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Chatelaine's Antiques & Appraisals Magazine > Furniture > Expert Tip: French Polishing

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All the hard work that goes into preparation and applying several coats of polish is ultimately worth it.

French Polishing pt 3


 The secret of French polishing is to carefully repeat the simple steps time and again to build up the layers and the shine.

 Practise using the rubber on a spare piece of wood or card before tackling the real job. It is important to apply the polish smoothly with a regular action. Allow each coat to dry for a few minutes before applying another. If you pass the rubber over polish which is not already dry, it will remove already applied polish.

 When sanding the surface of a piece of furniture, use a fine flour paper. Try using sheets that have already been used, as they will be gentler on the surface. Run your fingers over the surface first, to get the feel of any rough spots.
The rubber should slide on to the surface in a gliding motion and be lifted off in the same way. It should not be lifted from the work in the middle, nor applied to the middle, as it will leave a mark. On vertical surfaces, such as legs, be careful not to apply too much polish or it will soon run and form blobs.

 After a few coats, you will need to apply a few drops of linseed oil to ease the passage of the rubber. If too much linseed oil is applied, it will leave smears because it is not quick drying. Too much oil can also cause the surface to sweat. If the rubber itself becomes hard, discard it and make a new one.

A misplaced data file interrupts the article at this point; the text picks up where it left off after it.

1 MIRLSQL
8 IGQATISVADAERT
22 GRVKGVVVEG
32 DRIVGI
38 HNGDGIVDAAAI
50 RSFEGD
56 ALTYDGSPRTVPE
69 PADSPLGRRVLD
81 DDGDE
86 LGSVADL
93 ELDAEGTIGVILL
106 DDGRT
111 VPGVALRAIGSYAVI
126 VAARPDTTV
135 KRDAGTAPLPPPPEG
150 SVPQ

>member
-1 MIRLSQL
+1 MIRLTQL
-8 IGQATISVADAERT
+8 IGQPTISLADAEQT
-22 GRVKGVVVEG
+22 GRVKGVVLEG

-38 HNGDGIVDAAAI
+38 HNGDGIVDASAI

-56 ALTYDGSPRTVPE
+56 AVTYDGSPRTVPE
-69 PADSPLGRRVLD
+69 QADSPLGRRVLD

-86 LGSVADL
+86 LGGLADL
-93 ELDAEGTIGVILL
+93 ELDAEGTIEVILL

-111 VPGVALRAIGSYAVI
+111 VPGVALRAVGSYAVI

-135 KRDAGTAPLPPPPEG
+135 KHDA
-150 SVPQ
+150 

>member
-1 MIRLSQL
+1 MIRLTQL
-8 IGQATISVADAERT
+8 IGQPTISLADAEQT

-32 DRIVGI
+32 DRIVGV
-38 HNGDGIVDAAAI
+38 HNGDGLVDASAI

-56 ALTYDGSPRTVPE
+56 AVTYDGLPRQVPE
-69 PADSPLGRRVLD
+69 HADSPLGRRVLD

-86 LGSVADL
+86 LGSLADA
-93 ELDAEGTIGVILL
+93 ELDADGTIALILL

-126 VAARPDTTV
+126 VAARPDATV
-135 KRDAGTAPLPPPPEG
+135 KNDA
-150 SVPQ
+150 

It is important to work in a warm, dry, dust-free room. Make sure you have all your materials to hand before starting. If you are going to use white or transparent polish, you should buy a small amount at a time, since both these types go stale and become usable after a while as both are made from short-lived bleach shellac.

 Surface preparation for French polishing is extremely important. Any slight imperfection in the wood, which might not be noticeable under varnish or oiled finishes, will be seen clearly under French polish. The surface must therefore be sanded, filled and stained before you start applying coats of French polish.

 Having practised using the rubber smoothly on a spare piece of wood it is time to apply the first coat.

 1. After applying the first coat, allow the polish to dry for a few minutes before proceeding with a second coat. Test
the surface very lightly with a finger to check for dryness. If the polish is not tacky if is safe to add another coat.

 2. If the wood has not been filled, the first coat of polish
may make short fibres stand up from the surface. Check for this by running a finger over the dry surface. Smooth the surface with well worn flour paper once the polish is hard.

 3. Apply further coats of polish with a circular or figure of eight motion of the rubber, quickly and lightly over the surface.  Allow polish to dry before applying again.

4. When polishing legs, keep the rubber fairly dry so that polish does not get caught in crevices and run. Make sure you go right round the leg turnings with the rubber.

5. After the first few applications of polish, the rubber will no longer slide easily over the surface. To prevent the rubber sticking, dip your finger in linseed oil and add a drop or two of oil to the base of the rubber.

 6. After applying about five coats of polish, take a break from the job and leave the polish to harden for 24 hours. To keep the rubber soft, store it overnight in a screw-top jar containing a little methylated spirit.

Furniture 1876
Furniture 1876
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